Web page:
There is no master plan in place in Menlo Park to govern where these facilities should or should not be located. City ordinances do not address wireless facilities specifically. There is no requirement for third party verification of application information. Other cities, such as Cupertino, Glendale, Burbank, and Richmond have developed wireless master plans, strengthened city ordinances, and re-engineered the application process (See Burbank’s new wireless facility application, accompanying this letter.)  

It is undoubtedly too late for this application to declare a moratorium to develop a master plan, rethink the application process, and strengthen ordinances in Menlo Park. In the interim, .I would urge the Planning Commission to require T-Mobile to demonstrate a) that a new site is needed to close a ‘significant gap’ in its coverage and b) why a new site cannot be located in a commercial district. This information should be verified by an independent consultant, not retained by T-Mobile or any other provider.  

I would also encourage Menlo Park to deny this application.  

                                                            JoAnne Wilkes


Wireless Siting Application City of Burbank Revised January 31, 2010 Page 1 of 13 Applicant Must Initial Here: ________ City of Burbank Planning and Transportation Division WIRELESS TELECOMMUNICATIONS FACILITIES SUPPLEMENTAL APPLICATION FORM 150 North Third Street Burbank, California 91502 www.burbankusa.com T: 818-238-5250 F: 818-238-5150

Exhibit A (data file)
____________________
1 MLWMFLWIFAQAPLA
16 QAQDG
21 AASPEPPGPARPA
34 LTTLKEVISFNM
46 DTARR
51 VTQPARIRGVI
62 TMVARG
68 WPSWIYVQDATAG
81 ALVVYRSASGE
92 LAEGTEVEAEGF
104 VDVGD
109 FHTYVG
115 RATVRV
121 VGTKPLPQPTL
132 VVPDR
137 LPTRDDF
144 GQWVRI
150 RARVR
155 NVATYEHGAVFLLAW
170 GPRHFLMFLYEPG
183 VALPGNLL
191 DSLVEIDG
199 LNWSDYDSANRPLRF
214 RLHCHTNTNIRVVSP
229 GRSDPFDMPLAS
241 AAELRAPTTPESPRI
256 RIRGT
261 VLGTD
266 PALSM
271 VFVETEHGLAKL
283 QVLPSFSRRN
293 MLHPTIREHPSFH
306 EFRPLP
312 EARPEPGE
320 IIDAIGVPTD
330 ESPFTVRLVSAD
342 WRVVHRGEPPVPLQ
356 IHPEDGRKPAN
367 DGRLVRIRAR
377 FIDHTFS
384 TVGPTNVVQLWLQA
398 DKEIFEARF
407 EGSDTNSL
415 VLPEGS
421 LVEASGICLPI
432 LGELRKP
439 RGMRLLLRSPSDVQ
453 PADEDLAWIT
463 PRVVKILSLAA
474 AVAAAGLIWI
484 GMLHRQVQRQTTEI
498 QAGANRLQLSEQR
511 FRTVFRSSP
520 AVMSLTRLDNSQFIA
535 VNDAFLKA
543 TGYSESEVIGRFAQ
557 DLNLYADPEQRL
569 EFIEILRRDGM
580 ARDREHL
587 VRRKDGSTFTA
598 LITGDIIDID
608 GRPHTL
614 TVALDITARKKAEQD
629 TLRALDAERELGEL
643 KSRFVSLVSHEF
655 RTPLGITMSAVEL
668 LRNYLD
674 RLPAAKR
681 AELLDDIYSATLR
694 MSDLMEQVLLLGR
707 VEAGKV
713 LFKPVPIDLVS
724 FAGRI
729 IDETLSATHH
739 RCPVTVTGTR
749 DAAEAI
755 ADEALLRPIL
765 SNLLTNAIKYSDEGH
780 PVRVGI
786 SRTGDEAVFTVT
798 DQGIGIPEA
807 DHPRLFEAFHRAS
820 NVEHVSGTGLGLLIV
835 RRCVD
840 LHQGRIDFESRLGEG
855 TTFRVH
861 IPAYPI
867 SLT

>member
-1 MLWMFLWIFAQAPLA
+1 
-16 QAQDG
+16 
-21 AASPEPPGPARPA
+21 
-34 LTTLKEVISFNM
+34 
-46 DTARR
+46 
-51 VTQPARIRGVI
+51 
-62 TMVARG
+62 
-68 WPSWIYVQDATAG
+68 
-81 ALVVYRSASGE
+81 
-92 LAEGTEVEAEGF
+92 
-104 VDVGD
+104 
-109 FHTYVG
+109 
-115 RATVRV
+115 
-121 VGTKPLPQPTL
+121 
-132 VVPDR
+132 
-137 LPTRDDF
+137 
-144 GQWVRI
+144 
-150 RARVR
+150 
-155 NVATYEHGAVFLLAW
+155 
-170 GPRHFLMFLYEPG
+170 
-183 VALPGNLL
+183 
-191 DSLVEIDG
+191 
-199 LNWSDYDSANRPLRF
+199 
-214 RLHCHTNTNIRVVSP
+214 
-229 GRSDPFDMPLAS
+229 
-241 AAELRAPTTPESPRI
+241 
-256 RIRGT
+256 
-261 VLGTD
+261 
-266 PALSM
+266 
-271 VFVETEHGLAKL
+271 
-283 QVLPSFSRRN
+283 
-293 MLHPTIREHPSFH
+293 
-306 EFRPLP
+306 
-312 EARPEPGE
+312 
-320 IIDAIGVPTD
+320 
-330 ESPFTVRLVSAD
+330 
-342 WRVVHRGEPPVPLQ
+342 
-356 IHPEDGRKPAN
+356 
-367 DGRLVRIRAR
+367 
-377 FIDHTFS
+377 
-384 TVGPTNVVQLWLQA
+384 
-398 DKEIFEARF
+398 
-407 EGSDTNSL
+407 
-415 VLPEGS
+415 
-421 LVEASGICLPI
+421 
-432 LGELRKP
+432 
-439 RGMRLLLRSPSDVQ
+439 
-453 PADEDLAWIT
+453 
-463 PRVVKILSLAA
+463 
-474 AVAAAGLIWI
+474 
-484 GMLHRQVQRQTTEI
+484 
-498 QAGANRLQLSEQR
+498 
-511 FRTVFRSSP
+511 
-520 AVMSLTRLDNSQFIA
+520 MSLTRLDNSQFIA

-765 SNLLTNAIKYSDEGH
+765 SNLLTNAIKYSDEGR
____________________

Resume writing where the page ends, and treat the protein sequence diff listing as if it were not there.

The City of Burbank recognizes that the provision of wireless and DAS services are highly technical enterprises subject to various federal, state, and local regulations. This supplemental application form is designed to elicit necessary and required technical information in support of an encroachment permit, Conditional Use Permit ("CUP"), or Variance application for a new or modified wireless telecommunications site project or a Distributed Antenna System ("DAS") project within the City of Burbank. Completion of the supplemental application is a mandatory for a wireless project. This form assists the City of Burbank to comply with its duties under Sections 10-1-1118 of the Burbank Municipal Code (BMC); Sections 253, 332, and 704 of the Communications Act of 1934 as amended; the FCC Shot Clock Order (FCC 09-99); California Public Utilities Code Sections 7901 and 7901.1; the California Environmental Quality Act (CEQA); the provisions of Government Code Sections 65850.6 and 65964; and other local, state, and federal laws, regulations, and court rulings. The City of Burbank requires that the applicant provide this information to assist it in creating a written administrative record containing substantial evidence sufficient to permit the City of Burbank‟s informed consideration of your request, and to determine the rights and obligations of the City of Burbank and the applicant/owner of the proposed project. No application for a new wireless site or for a modification of an existing wireless site shall be accepted for processing, determined complete, or be considered for determination of completeness until all required responses to this supplemental application form and required attachments are completed and tendered to the City of Burbank. If you do not believe that a specific item of information is necessary or applies to your application, mark the item on this form with the words, "Not Applicable" and attach a detailed written explanation as to the basis for your belief (e.g., "Question 94.7 does not apply to this application because the proposed Project has no microwave transmission element.") An unsupported statement such as "Question 94.7 does not apply" is insufficient, and the determination of completeness of your application will be delayed while you provide a meaningful and detailed explanation. Every page of this form including this page and the last page must be tendered to the City of Burbank. Each page including this page and the last page must be initialed where indicated. The last page must also be completed, signed, and dated. Note that gaps in the numbering of this form are intentional and you are not to renumber questions or responses in your reply. Questions about this form or the required information to be provided should be directed to the City of Burbank Planning and Transportation Division. 1.00: Project Location and Applicant Information 1.01: